As a child, Stephen Robin hopped from bus, to trolley, to El train in order to take lessons at the Fleisher Art Memorial in South Philly.
Fifty years later, his monumental sculptures can be seen everywhere from the Federal Courthouse in Omaha, Neb., to the International Trade Center in Washington, D.C. But while the vast majority of Robin’s work has been created in his workshop on Sixth and Berks streets in North Philly, few in the tight-knit local gallery scene know much about him.
Richard Rosenfeld of the Rosenfeld Gallery is looking to change that — and fast. This week, he unveils a 30-year retrospective of Robin’s work.
Early in his career, Robin worked with architectural firms, creating sculptural ornaments for buildings. Later, he began to play with the concepts and traditions of architectural ornaments, blending genres and transforming familiar floral patterns into his own unique style.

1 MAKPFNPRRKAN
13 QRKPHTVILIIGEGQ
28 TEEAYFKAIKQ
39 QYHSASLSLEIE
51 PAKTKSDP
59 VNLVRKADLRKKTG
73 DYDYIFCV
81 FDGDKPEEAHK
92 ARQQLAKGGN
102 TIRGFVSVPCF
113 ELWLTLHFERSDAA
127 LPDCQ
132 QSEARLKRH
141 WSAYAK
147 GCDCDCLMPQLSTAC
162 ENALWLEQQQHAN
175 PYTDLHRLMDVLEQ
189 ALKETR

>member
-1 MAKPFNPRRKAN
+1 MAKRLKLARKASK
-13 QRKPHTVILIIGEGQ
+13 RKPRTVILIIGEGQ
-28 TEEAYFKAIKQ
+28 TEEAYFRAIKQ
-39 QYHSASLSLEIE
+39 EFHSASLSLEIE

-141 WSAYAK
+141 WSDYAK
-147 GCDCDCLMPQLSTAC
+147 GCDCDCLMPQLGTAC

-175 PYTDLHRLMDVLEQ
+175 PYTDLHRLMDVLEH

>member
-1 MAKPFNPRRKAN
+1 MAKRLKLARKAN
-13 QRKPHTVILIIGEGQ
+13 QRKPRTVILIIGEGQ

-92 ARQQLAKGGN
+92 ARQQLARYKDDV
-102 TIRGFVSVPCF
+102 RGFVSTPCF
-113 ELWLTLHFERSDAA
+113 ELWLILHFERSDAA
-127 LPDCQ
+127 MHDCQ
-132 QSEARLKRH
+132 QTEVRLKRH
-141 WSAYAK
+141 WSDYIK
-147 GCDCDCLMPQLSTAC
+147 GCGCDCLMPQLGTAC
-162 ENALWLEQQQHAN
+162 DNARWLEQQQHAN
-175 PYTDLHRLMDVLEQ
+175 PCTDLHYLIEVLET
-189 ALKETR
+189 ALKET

“In the ’80s, I was so involved with ornament work that I see much of my stuff from that time as parodies of architectural ornament,” says Robin, from his studio. “I continued that way until the ’90s, when I did the piece [outside the International Trade Center]. I realized then that I didn’t want to make parodies, but I was actually looking for a whole new form of ornamentation. And I take that very seriously.”